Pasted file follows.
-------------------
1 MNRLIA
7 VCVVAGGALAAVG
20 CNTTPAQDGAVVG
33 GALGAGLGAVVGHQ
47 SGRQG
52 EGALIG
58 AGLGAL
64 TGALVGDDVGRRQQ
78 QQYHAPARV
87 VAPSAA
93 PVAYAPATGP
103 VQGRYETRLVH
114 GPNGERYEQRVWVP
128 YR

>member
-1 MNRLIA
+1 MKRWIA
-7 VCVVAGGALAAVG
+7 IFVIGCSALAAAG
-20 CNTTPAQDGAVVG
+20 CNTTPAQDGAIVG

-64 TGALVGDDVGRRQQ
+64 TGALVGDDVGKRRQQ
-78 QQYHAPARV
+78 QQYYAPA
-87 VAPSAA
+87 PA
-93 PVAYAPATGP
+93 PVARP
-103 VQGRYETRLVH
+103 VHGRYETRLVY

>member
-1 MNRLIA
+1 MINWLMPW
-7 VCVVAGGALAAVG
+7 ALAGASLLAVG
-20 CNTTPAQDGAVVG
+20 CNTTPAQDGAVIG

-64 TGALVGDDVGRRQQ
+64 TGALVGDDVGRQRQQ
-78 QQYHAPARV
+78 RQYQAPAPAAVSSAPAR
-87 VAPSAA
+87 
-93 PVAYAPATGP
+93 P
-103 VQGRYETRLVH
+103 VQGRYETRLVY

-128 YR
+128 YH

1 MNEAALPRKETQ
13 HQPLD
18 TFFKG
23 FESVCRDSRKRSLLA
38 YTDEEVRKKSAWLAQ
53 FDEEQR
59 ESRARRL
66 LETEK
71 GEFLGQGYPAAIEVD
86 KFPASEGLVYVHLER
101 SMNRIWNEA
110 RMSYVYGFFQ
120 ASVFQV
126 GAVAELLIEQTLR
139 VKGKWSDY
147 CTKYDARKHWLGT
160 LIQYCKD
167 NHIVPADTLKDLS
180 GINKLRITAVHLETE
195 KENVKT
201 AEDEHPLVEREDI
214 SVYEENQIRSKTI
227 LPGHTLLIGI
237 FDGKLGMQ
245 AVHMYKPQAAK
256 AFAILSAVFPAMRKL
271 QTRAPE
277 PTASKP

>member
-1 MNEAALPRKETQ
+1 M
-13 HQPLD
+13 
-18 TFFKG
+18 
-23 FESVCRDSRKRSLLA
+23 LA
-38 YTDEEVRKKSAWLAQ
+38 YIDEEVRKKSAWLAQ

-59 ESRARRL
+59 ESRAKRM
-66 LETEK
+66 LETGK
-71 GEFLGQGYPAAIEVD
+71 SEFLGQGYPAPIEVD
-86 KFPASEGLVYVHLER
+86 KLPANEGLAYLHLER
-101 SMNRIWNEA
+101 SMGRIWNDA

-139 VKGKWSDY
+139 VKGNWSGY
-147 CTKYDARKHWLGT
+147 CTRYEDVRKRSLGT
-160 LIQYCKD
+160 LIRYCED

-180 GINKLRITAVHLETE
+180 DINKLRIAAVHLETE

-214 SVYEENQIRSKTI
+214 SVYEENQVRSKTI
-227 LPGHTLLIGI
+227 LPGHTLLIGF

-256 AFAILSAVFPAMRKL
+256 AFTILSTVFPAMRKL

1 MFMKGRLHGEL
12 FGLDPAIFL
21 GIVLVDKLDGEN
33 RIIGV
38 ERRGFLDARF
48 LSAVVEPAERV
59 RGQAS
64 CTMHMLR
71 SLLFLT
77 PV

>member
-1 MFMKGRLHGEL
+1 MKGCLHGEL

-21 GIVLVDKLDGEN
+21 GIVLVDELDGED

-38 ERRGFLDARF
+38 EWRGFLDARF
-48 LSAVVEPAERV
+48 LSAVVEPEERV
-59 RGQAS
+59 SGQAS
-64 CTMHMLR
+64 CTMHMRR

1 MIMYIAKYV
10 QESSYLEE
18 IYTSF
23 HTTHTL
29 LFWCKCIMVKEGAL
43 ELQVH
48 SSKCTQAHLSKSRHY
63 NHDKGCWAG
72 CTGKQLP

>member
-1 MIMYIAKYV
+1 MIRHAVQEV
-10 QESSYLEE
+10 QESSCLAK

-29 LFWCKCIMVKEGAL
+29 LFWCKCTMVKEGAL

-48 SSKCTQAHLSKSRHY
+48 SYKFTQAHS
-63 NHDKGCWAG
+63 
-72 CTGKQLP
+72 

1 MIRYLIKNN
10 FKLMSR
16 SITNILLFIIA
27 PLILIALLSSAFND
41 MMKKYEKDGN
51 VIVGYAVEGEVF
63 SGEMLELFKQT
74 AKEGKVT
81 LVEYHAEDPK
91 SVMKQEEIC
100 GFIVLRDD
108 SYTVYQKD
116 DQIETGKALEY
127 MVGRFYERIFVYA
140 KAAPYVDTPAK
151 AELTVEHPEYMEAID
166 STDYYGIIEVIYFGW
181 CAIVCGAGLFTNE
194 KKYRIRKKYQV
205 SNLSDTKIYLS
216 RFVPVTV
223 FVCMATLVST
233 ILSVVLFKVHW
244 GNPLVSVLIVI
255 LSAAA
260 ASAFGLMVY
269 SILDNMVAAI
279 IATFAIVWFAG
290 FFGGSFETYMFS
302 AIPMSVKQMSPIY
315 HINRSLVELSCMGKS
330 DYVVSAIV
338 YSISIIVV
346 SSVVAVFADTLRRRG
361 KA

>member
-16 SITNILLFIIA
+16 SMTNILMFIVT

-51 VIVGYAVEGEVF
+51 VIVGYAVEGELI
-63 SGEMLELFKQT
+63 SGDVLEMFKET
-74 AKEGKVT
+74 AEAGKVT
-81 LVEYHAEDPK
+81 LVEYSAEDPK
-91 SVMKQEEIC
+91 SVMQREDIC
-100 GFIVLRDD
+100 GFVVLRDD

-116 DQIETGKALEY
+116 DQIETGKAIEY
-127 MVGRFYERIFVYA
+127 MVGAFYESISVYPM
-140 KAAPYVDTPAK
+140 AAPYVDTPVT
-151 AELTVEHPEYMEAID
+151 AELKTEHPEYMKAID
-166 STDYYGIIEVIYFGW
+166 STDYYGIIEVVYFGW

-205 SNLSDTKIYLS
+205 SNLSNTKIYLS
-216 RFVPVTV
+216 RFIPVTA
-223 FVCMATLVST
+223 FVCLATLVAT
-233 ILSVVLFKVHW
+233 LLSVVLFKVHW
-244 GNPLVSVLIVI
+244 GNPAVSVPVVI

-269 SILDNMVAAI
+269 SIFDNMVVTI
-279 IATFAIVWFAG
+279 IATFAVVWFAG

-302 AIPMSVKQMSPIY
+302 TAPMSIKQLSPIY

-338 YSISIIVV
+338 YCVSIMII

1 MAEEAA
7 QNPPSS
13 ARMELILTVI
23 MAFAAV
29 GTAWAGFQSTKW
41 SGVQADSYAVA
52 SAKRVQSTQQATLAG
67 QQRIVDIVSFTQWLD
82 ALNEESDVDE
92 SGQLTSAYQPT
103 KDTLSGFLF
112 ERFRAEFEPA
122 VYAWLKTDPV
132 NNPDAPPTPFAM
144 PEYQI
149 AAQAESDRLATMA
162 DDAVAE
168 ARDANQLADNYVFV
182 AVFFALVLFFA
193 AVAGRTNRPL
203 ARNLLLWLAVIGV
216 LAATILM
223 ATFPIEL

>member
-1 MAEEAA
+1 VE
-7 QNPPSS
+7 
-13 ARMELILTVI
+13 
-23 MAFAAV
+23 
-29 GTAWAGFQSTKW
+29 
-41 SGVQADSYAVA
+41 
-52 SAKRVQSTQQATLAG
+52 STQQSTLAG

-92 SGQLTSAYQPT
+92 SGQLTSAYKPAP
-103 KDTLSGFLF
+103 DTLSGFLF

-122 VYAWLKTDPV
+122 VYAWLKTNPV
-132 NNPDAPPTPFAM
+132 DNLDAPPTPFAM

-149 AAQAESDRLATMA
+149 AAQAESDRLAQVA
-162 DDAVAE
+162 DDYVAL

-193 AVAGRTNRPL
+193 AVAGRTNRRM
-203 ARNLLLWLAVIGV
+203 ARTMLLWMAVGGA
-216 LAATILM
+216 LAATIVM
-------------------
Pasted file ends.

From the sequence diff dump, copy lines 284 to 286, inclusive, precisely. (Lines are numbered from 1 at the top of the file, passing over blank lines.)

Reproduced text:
+149 AAQAESDRLAQVA
-162 DDAVAE
+162 DDYVAL